Every Monday at quarter past two, a group of us – journalists, management, administrators – gathers outside the BBC office in Glasgow.
We know others like us are doing the same at BBC offices all over the UK. Amid the dull routine or the frantic adrenaline charge (depending on the day, the story, the programme) it helps to focus on the dull ache that one of our workmates is missing. Helps us to remember Alan.
BBC World Service newsroom. The class of 1990. The IRA mortar attack on John Major’s cabinet room; the first stealth bomber raids of the first Gulf War; the fuse is lit under Yugoslavia’s ethnic powder keg.
Our intake that year included some who’d already done radio work abroad; others (such as Jane Standley, who went on to report with such courage and humanity on the Rwanda genocide) came from local radio stations. One softly spoken, but quietly determined, young reporter came with a background of TV freelancing in south Asia for a rival station.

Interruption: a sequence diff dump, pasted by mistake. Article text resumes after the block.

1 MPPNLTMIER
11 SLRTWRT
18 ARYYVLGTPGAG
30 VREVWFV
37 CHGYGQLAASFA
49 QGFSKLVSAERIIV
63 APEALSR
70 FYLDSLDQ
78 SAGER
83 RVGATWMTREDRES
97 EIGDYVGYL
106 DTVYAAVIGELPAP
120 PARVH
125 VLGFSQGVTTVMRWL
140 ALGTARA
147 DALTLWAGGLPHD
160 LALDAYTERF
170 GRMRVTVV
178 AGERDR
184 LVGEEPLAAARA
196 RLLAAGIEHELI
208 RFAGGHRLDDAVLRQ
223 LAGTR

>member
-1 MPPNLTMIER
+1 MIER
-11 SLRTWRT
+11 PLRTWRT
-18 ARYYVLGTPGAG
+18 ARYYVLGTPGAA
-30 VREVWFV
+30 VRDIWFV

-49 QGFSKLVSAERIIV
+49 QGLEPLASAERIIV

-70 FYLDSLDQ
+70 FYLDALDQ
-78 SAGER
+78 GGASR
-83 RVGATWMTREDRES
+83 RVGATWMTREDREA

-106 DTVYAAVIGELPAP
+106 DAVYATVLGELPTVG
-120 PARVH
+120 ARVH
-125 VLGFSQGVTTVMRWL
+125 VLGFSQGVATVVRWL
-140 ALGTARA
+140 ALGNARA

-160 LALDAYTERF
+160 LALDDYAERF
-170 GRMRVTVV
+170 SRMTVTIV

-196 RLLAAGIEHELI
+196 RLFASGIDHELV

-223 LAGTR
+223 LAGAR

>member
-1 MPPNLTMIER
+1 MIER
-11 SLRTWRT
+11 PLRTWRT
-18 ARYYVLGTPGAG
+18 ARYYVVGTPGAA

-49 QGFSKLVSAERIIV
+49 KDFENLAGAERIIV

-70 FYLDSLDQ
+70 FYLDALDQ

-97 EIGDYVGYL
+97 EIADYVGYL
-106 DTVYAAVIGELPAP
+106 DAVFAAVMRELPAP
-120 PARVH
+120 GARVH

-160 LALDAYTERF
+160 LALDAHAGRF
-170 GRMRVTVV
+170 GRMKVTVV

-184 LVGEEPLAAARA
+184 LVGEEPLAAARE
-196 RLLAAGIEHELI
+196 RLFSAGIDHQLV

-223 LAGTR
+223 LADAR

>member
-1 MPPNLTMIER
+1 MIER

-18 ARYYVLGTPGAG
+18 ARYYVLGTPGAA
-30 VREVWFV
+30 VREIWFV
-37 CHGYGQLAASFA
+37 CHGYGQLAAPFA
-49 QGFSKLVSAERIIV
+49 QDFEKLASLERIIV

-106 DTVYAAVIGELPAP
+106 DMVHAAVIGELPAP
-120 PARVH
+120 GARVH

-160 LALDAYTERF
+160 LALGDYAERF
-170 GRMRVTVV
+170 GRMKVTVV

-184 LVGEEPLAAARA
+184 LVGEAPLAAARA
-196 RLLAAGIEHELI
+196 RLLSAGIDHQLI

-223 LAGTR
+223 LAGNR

Alan Johnston quickly put that to use, carving out a niche of expertise that meant he was soon back out the door, this time working for the BBC across central Asia until eventually he decided on Gaza.
I’m sure memory deceives me, but it seems like Alan Johnston’s uniform of jeans and blue denim shirt hasn’t changed since those first days at Bush House. I do know that his concern for the victims of conflict is the same.
His eagerness to cut through the posturing of politicians and the powerful, searching instead for the human and the personal seam of life in Gaza. That’s still there – and that’s why we miss him so much from the airwaves.
The weekly vigils remind us of the excruciating and exhausting ordeal these three months have been for his family and closest friends.
His sister Catriona joined one of our vigils in Glasgow earlier in the spring. ‘These days, I wake up thinking: not another Monday,’she told me afterwards. So now, I stand at these vigils and think of Alan and Catriona and their mum and dad. ‘Not another Monday”. Alan Johnston should be freed now.